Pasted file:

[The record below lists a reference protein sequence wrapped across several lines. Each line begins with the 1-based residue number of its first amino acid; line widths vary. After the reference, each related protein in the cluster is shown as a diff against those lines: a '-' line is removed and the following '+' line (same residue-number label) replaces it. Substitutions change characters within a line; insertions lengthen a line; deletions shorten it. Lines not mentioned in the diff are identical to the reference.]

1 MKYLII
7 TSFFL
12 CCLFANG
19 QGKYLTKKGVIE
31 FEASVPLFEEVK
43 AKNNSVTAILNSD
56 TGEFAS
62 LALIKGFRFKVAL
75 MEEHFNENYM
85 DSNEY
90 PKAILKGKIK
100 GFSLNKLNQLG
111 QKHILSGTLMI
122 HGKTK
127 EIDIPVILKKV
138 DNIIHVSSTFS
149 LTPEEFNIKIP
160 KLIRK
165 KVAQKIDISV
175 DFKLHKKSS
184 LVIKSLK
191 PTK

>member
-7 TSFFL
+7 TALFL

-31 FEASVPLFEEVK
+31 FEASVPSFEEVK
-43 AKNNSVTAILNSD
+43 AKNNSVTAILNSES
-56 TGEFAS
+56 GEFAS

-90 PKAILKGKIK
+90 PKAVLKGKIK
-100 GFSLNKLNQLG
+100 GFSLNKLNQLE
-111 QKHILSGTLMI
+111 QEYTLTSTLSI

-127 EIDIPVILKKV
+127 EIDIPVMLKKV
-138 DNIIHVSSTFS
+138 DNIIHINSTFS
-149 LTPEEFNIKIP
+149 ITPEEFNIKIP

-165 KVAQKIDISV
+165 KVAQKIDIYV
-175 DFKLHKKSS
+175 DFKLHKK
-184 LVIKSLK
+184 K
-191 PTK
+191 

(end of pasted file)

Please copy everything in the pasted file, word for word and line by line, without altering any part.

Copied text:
[The record below lists a reference protein sequence wrapped across several lines. Each line begins with the 1-based residue number of its first amino acid; line widths vary. After the reference, each related protein in the cluster is shown as a diff against those lines: a '-' line is removed and the following '+' line (same residue-number label) replaces it. Substitutions change characters within a line; insertions lengthen a line; deletions shorten it. Lines not mentioned in the diff are identical to the reference.]

1 MKYLII
7 TSFFL
12 CCLFANG
19 QGKYLTKKGVIE
31 FEASVPLFEEVK
43 AKNNSVTAILNSD
56 TGEFAS
62 LALIKGFRFKVAL
75 MEEHFNENYM
85 DSNEY
90 PKAILKGKIK
100 GFSLNKLNQLG
111 QKHILSGTLMI
122 HGKTK
127 EIDIPVILKKV
138 DNIIHVSSTFS
149 LTPEEFNIKIP
160 KLIRK
165 KVAQKIDISV
175 DFKLHKKSS
184 LVIKSLK
191 PTK

>member
-7 TSFFL
+7 TALFL

-31 FEASVPLFEEVK
+31 FEASVPSFEEVK
-43 AKNNSVTAILNSD
+43 AKNNSVTAILNSES
-56 TGEFAS
+56 GEFAS

-90 PKAILKGKIK
+90 PKAVLKGKIK
-100 GFSLNKLNQLG
+100 GFSLNKLNQLE
-111 QKHILSGTLMI
+111 QEYTLTSTLSI

-127 EIDIPVILKKV
+127 EIDIPVMLKKV
-138 DNIIHVSSTFS
+138 DNIIHINSTFS
-149 LTPEEFNIKIP
+149 ITPEEFNIKIP

-165 KVAQKIDISV
+165 KVAQKIDIYV
-175 DFKLHKKSS
+175 DFKLHKK
-184 LVIKSLK
+184 K
-191 PTK
+191 